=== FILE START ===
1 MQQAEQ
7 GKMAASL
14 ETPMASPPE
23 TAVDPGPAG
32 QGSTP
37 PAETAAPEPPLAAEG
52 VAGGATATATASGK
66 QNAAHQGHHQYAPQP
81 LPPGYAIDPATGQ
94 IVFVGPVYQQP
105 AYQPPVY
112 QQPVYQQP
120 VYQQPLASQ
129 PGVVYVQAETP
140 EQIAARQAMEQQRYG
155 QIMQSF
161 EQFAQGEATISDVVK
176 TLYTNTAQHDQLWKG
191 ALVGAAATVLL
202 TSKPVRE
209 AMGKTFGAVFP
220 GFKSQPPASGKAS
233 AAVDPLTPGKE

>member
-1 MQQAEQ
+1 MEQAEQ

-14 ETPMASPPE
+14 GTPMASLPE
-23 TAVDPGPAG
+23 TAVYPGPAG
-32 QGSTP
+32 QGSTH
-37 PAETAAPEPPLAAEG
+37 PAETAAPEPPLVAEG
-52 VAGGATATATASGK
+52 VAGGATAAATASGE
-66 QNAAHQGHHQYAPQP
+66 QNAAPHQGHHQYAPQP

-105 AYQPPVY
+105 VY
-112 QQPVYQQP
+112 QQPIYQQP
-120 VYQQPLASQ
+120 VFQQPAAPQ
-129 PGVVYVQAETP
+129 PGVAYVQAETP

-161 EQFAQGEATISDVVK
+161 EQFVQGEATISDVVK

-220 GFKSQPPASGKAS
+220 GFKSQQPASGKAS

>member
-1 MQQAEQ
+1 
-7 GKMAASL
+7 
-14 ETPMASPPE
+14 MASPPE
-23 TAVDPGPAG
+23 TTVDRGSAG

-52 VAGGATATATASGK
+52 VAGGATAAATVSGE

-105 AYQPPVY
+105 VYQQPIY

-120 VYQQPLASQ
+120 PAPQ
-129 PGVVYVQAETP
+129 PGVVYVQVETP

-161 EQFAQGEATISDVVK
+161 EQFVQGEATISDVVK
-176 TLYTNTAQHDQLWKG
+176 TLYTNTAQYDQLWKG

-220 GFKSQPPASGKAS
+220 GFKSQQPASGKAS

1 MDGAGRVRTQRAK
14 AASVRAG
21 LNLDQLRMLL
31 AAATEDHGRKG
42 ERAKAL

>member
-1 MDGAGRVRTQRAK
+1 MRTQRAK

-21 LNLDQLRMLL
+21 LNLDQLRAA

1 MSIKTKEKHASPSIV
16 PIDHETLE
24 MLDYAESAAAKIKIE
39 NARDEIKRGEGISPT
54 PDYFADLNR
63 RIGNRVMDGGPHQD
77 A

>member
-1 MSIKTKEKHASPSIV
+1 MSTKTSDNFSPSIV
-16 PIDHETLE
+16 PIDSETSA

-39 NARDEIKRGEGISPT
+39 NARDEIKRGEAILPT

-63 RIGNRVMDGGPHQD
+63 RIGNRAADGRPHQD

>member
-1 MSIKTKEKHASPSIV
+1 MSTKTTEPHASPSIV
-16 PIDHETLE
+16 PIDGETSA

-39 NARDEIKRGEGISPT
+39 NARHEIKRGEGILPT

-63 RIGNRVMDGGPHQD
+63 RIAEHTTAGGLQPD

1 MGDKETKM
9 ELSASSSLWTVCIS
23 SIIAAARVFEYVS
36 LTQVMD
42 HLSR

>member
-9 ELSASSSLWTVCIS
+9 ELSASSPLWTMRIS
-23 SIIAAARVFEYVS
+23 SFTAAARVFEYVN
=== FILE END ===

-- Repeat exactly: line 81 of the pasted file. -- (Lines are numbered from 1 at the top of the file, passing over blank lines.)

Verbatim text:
+1 MRTQRAK